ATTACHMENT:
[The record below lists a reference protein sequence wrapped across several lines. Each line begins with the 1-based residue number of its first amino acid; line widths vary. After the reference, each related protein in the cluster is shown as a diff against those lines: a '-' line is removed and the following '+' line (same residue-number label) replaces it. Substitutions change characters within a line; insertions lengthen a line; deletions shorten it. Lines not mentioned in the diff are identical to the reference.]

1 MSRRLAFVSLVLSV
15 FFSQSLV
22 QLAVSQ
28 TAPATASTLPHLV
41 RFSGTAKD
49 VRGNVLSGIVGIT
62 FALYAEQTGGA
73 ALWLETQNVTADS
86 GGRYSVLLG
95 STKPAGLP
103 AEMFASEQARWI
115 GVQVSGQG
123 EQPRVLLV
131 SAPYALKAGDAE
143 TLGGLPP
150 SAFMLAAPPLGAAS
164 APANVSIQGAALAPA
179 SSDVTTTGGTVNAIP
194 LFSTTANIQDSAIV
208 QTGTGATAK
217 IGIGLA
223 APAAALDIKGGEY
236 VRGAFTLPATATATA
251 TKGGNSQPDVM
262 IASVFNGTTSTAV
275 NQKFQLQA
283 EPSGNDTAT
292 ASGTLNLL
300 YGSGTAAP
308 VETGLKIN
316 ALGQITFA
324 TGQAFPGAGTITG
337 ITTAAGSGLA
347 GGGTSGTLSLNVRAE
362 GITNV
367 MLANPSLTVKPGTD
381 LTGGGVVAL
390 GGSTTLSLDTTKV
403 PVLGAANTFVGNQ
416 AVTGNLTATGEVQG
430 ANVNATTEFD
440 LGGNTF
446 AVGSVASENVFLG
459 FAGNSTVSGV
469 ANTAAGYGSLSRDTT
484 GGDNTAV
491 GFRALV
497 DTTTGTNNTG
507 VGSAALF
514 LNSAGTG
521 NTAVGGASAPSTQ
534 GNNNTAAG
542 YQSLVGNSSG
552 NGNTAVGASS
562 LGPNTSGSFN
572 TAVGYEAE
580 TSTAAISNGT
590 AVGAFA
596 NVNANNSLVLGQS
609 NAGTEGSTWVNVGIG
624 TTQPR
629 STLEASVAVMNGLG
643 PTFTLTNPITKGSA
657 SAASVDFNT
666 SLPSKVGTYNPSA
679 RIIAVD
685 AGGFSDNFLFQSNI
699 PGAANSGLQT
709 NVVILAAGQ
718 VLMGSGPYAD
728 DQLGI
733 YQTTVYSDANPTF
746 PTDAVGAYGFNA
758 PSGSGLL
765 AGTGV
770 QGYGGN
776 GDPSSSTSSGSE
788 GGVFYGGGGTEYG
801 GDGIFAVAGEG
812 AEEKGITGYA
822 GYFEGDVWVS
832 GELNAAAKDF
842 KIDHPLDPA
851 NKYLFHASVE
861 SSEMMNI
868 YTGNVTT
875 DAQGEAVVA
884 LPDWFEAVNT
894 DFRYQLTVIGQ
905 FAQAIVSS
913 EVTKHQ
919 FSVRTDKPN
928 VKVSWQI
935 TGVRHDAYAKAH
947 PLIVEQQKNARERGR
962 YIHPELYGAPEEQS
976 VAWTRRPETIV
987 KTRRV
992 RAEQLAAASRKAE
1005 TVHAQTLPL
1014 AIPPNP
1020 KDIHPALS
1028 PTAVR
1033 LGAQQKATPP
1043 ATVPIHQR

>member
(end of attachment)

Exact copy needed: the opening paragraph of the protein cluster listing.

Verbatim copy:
[The record below lists a reference protein sequence wrapped across several lines. Each line begins with the 1-based residue number of its first amino acid; line widths vary. After the reference, each related protein in the cluster is shown as a diff against those lines: a '-' line is removed and the following '+' line (same residue-number label) replaces it. Substitutions change characters within a line; insertions lengthen a line; deletions shorten it. Lines not mentioned in the diff are identical to the reference.]